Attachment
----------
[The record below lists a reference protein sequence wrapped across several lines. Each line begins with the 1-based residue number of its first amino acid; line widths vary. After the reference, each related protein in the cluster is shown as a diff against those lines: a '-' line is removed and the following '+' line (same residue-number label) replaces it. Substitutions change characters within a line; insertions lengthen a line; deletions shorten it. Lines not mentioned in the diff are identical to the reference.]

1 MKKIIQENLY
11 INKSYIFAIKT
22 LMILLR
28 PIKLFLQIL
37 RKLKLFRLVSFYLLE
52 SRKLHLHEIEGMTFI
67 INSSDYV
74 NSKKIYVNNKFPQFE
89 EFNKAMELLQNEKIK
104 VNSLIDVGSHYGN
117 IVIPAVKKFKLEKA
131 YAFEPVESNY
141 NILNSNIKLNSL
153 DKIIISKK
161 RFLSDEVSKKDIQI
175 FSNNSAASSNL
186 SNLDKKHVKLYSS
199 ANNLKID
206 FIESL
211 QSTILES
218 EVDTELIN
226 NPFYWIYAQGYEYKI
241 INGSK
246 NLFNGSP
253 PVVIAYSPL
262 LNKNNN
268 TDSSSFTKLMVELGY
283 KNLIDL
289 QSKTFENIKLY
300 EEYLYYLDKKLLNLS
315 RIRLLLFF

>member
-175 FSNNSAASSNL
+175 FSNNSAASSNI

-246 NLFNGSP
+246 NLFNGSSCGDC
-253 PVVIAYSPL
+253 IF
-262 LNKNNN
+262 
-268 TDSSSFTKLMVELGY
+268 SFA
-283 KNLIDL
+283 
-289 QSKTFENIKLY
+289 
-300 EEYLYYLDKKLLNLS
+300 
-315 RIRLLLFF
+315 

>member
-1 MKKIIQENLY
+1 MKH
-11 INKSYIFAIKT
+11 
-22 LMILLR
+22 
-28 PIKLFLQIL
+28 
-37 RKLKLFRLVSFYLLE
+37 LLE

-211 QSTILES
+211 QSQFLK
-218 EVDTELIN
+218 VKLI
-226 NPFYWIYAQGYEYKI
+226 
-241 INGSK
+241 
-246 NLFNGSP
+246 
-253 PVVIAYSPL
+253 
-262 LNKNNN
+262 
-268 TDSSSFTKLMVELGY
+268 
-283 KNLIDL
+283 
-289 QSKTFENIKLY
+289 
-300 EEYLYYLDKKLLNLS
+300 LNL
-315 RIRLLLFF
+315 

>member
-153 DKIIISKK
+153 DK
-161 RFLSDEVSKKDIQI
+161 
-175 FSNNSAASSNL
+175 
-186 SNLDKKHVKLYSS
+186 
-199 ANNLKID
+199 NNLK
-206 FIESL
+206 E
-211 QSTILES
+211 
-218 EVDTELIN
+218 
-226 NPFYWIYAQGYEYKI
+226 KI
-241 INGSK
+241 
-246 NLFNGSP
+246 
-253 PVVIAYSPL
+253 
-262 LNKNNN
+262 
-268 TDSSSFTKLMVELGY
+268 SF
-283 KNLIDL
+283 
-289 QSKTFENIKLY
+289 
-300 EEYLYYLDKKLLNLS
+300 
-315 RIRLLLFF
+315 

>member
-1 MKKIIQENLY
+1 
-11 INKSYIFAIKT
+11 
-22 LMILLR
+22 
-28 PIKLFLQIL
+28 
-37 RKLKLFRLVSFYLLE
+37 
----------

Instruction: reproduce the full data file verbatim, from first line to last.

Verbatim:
[The record below lists a reference protein sequence wrapped across several lines. Each line begins with the 1-based residue number of its first amino acid; line widths vary. After the reference, each related protein in the cluster is shown as a diff against those lines: a '-' line is removed and the following '+' line (same residue-number label) replaces it. Substitutions change characters within a line; insertions lengthen a line; deletions shorten it. Lines not mentioned in the diff are identical to the reference.]

1 MKKIIQENLY
11 INKSYIFAIKT
22 LMILLR
28 PIKLFLQIL
37 RKLKLFRLVSFYLLE
52 SRKLHLHEIEGMTFI
67 INSSDYV
74 NSKKIYVNNKFPQFE
89 EFNKAMELLQNEKIK
104 VNSLIDVGSHYGN
117 IVIPAVKKFKLEKA
131 YAFEPVESNY
141 NILNSNIKLNSL
153 DKIIISKK
161 RFLSDEVSKKDIQI
175 FSNNSAASSNL
186 SNLDKKHVKLYSS
199 ANNLKID
206 FIESL
211 QSTILES
218 EVDTELIN
226 NPFYWIYAQGYEYKI
241 INGSK
246 NLFNGSP
253 PVVIAYSPL
262 LNKNNN
268 TDSSSFTKLMVELGY
283 KNLIDL
289 QSKTFENIKLY
300 EEYLYYLDKKLLNLS
315 RIRLLLFF

>member
-175 FSNNSAASSNL
+175 FSNNSAASSNI

-246 NLFNGSP
+246 NLFNGSSCGDC
-253 PVVIAYSPL
+253 IF
-262 LNKNNN
+262 
-268 TDSSSFTKLMVELGY
+268 SFA
-283 KNLIDL
+283 
-289 QSKTFENIKLY
+289 
-300 EEYLYYLDKKLLNLS
+300 
-315 RIRLLLFF
+315 

>member
-1 MKKIIQENLY
+1 MKH
-11 INKSYIFAIKT
+11 
-22 LMILLR
+22 
-28 PIKLFLQIL
+28 
-37 RKLKLFRLVSFYLLE
+37 LLE

-211 QSTILES
+211 QSQFLK
-218 EVDTELIN
+218 VKLI
-226 NPFYWIYAQGYEYKI
+226 
-241 INGSK
+241 
-246 NLFNGSP
+246 
-253 PVVIAYSPL
+253 
-262 LNKNNN
+262 
-268 TDSSSFTKLMVELGY
+268 
-283 KNLIDL
+283 
-289 QSKTFENIKLY
+289 
-300 EEYLYYLDKKLLNLS
+300 LNL
-315 RIRLLLFF
+315 

>member
-153 DKIIISKK
+153 DK
-161 RFLSDEVSKKDIQI
+161 
-175 FSNNSAASSNL
+175 
-186 SNLDKKHVKLYSS
+186 
-199 ANNLKID
+199 NNLK
-206 FIESL
+206 E
-211 QSTILES
+211 
-218 EVDTELIN
+218 
-226 NPFYWIYAQGYEYKI
+226 KI
-241 INGSK
+241 
-246 NLFNGSP
+246 
-253 PVVIAYSPL
+253 
-262 LNKNNN
+262 
-268 TDSSSFTKLMVELGY
+268 SF
-283 KNLIDL
+283 
-289 QSKTFENIKLY
+289 
-300 EEYLYYLDKKLLNLS
+300 
-315 RIRLLLFF
+315 

>member
-1 MKKIIQENLY
+1 
-11 INKSYIFAIKT
+11 
-22 LMILLR
+22 
-28 PIKLFLQIL
+28 
-37 RKLKLFRLVSFYLLE
+37 